The brook continues to flow south before turning slightly southwestwards to run parallel with another railway, the South West main line, which the brook eventually flows under and emerges alongside the Fleming Arms public house (named after the arms of Thomas Fleming) in Swaythling, on the Mansbridge (A27) road. After flowing under the A27, the brook continues southwards, passing the rear of South Stoneham church, entering the grounds of the Wessex Lane Halls. Here, Monks Brook was a feature of the gardens of South Stoneham House, landscaped by Capability Brown and feeds a large salmon pool. It is from these grounds that the brook flows into the River Itchen, at Woodmill opposite the upper section of Southampton's Riverside Park (at 50°56′8″N 01°22′33″W / 50.93556°N 1.37583°W / 50.93556; -1.37583).

Natural history

The common kingfisher, one of the species supported by Monks Brook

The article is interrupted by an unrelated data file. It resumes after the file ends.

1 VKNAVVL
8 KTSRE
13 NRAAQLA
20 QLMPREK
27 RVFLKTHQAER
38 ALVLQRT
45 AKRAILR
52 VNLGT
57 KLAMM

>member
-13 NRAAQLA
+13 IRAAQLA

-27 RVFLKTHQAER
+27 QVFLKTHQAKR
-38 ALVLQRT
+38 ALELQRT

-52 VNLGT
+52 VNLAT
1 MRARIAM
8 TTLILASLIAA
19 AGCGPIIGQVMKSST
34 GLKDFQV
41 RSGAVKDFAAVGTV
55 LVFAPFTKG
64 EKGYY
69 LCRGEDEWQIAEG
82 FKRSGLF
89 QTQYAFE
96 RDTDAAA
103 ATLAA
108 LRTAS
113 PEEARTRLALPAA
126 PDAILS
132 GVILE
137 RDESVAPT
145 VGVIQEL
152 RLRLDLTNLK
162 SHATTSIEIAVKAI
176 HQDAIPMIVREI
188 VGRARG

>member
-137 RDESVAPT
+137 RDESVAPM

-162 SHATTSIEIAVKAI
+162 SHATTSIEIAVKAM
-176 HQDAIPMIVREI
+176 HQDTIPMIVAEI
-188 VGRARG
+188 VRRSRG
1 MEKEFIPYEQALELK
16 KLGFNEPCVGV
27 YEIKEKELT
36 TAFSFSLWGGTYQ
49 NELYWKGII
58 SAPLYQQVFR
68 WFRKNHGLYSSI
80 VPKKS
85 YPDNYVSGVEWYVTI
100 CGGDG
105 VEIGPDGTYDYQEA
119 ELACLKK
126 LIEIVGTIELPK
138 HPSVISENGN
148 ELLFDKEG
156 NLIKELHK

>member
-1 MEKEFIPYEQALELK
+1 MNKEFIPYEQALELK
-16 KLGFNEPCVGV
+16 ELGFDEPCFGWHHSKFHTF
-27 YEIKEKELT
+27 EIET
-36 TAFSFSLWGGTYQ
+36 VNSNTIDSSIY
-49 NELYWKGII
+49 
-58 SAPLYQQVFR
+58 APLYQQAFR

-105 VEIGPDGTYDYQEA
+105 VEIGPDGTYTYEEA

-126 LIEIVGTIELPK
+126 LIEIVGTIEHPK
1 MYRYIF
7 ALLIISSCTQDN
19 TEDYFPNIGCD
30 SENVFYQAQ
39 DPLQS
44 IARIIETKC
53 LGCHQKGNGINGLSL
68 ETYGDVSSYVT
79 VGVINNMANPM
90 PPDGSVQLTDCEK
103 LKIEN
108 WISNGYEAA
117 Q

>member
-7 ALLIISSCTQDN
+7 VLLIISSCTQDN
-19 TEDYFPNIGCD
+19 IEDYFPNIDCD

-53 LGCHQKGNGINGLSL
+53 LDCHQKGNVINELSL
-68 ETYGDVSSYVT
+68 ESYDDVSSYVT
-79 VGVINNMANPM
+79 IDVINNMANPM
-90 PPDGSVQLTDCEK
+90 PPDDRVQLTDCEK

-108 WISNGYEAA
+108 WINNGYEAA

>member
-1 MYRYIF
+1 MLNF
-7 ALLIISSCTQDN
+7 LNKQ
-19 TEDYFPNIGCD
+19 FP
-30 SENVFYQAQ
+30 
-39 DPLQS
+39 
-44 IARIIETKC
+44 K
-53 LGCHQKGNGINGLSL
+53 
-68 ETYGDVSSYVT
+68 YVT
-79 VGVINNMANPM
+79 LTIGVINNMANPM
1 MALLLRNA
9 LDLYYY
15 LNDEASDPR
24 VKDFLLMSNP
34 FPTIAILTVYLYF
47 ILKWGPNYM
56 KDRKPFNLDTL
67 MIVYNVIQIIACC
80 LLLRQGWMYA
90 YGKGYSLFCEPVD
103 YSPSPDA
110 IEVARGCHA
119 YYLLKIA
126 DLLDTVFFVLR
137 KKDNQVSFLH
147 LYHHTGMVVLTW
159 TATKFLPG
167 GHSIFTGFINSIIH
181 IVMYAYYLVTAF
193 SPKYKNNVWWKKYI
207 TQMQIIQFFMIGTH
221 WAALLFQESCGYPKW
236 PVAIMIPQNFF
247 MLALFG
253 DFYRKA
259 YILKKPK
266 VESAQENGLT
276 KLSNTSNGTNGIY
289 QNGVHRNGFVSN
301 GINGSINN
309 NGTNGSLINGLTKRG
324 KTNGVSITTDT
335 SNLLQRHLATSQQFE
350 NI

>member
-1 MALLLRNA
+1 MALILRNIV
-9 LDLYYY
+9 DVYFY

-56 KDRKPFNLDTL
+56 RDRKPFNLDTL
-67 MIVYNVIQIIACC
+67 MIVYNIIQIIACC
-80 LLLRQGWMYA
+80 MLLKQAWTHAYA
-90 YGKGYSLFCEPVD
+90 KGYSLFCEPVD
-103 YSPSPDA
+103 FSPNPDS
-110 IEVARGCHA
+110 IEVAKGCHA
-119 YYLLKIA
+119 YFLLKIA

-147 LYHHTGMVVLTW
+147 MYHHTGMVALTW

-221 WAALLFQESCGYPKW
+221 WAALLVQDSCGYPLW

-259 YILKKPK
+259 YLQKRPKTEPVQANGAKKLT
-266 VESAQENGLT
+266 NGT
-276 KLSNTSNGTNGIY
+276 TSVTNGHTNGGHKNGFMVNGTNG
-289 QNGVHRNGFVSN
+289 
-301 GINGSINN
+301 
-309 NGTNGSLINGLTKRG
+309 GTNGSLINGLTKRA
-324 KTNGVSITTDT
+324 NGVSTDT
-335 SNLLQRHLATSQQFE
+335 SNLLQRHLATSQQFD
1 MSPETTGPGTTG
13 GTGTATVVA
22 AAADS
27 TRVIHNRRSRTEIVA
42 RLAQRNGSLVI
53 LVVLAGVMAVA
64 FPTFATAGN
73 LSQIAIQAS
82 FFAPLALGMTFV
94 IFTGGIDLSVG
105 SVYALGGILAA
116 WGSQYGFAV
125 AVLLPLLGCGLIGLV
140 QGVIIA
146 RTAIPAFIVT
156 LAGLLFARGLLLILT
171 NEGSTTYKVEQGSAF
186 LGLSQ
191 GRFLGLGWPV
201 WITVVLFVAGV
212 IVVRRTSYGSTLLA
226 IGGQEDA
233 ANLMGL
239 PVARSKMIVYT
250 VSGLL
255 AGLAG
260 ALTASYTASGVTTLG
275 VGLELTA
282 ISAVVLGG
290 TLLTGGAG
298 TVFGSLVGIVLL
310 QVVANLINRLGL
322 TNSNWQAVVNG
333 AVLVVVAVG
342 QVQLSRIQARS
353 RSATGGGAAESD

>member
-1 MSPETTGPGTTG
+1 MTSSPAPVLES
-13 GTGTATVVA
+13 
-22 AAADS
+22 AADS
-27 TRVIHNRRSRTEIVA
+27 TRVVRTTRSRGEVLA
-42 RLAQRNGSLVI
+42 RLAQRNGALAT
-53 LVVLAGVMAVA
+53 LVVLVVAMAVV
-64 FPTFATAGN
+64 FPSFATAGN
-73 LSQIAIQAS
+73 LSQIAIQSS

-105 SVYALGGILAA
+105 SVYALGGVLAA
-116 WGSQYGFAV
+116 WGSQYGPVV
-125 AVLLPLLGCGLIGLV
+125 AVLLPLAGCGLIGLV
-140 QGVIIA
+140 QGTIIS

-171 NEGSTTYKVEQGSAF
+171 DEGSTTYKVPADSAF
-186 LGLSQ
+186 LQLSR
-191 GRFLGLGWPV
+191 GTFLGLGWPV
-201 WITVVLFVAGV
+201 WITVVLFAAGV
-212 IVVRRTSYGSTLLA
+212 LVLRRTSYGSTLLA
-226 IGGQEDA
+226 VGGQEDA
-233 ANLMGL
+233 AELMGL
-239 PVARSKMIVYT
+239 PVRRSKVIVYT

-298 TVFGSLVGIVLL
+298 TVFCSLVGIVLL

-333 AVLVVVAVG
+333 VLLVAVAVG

The common kingfisher, one of the species supported by Monks Brook

Between Eastleigh and Southampton, the brook and its immediate surrounds form a green corridor which is reportedly home to roe deer, lizards, kingfishers, wasp spiders and slowworms.[15] In the meadows beside the brook, badgers have been seen foraging for worms.[15] There have also been claims that the brook supports important species such as the great crested newt[16] and otters.[10]

Further upstream, on the western side of Chandlers Ford, the brook once again forms a green corridor and is a nature reserve, bordered by large alder trees.[17] Wildflowers in the area include bluebells, yellow archangels and Solomon's seal.[17] Closer to the stream bank itself, wild garlic grows profusely, and wild birds to be seen include the kingfisher and grey wagtail.[17]